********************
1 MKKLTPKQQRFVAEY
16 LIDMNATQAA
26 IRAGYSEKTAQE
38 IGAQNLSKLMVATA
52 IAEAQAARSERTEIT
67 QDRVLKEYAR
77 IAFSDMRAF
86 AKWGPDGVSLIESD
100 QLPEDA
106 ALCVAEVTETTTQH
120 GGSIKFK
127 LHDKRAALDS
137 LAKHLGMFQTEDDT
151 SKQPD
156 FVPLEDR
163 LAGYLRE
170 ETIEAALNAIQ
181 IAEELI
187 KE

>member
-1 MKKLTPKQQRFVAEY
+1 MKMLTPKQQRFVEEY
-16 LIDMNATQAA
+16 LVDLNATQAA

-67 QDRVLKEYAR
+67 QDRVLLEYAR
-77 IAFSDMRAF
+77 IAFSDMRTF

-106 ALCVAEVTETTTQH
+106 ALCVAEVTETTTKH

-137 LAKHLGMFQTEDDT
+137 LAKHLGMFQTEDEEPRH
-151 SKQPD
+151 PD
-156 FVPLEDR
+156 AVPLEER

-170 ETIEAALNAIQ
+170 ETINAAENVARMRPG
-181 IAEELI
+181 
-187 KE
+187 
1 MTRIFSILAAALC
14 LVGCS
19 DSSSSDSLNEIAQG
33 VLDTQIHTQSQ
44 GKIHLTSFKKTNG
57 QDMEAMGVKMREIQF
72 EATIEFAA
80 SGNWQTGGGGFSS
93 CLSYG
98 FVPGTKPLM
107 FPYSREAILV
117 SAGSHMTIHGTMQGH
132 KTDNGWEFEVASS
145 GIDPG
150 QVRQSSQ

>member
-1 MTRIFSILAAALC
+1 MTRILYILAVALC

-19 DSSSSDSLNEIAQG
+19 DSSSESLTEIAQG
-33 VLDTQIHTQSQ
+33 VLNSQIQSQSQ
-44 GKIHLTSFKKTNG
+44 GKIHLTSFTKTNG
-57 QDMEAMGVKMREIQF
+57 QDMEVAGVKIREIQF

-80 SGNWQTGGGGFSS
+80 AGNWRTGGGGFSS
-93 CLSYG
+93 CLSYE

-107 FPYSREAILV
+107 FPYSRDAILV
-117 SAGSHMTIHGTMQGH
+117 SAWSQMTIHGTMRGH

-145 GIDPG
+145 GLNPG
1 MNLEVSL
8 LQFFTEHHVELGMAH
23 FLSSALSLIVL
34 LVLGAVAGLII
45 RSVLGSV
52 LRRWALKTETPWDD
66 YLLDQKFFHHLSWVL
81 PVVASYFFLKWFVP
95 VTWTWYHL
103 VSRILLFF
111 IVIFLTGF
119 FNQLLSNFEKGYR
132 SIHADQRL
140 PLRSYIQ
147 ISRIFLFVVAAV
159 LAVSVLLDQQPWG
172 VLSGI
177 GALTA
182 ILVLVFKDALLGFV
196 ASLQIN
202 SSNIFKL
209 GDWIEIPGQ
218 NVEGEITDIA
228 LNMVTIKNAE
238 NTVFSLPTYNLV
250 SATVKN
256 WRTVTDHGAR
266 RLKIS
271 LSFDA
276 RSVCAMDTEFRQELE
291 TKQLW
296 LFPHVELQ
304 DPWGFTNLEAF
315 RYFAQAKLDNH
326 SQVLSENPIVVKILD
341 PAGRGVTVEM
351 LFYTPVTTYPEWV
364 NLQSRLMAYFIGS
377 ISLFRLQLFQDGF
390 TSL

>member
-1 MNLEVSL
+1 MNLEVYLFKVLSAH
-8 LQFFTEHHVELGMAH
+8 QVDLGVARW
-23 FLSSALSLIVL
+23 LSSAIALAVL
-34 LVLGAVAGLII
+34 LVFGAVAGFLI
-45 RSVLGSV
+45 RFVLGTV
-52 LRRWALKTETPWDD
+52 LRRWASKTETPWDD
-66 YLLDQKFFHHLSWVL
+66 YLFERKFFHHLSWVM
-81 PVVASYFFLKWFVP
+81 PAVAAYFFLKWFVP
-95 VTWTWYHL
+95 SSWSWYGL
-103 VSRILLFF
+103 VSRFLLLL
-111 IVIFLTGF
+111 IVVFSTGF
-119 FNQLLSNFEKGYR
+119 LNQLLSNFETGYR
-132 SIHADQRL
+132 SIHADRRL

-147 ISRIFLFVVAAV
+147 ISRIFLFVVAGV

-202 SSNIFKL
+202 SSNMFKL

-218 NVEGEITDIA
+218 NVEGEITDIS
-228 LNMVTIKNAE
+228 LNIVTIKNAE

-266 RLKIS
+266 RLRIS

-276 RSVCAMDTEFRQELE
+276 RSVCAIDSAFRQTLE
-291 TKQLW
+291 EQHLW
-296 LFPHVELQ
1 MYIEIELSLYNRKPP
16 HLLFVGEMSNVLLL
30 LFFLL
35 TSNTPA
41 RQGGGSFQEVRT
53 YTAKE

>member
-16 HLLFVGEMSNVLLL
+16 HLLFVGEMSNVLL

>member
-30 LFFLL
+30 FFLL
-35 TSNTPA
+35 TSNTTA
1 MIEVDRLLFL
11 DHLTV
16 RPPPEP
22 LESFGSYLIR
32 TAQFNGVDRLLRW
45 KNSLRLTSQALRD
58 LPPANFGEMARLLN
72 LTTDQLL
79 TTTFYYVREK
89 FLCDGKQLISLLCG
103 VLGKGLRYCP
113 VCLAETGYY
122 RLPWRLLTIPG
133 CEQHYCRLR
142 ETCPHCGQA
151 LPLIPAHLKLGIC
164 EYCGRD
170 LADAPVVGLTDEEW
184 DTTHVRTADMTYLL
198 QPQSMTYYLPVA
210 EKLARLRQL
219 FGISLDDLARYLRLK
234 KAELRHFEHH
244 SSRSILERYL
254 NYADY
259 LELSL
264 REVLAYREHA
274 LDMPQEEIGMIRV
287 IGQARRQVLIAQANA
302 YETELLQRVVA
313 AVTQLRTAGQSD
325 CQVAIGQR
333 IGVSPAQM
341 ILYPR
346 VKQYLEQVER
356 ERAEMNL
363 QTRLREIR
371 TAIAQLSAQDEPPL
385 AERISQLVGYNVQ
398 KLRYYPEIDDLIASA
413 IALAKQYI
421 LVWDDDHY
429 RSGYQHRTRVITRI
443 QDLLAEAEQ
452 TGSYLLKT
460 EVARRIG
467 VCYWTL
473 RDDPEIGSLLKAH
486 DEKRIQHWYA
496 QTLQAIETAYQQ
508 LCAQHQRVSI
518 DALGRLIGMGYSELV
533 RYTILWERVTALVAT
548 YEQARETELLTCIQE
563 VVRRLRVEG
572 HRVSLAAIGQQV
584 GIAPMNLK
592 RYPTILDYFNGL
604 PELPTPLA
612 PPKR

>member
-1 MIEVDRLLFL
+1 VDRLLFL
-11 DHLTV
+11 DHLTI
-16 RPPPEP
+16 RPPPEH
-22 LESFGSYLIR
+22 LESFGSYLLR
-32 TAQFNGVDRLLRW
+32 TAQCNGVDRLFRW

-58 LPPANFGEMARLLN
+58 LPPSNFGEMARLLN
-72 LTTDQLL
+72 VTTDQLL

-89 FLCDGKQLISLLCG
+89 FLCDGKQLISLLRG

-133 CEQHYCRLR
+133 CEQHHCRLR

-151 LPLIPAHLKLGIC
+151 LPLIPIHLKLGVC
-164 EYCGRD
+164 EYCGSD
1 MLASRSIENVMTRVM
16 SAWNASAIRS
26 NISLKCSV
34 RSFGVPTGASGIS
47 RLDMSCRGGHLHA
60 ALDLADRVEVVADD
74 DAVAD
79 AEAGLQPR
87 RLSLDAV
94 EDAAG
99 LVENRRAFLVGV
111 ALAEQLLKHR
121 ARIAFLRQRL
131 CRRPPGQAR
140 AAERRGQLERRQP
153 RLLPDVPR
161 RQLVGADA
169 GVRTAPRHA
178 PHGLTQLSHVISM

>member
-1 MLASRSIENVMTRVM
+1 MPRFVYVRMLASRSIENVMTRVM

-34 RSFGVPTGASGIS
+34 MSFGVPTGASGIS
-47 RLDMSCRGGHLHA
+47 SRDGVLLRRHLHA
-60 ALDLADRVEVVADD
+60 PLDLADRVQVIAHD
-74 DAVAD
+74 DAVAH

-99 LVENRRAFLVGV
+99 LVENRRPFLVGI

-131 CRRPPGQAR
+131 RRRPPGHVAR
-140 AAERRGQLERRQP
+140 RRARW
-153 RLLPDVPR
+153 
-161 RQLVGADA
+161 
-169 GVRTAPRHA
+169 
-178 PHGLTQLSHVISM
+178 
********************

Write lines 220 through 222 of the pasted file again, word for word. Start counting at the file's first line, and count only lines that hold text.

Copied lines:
460 EVARRIG
467 VCYWTL
473 RDDPEIGSLLKAH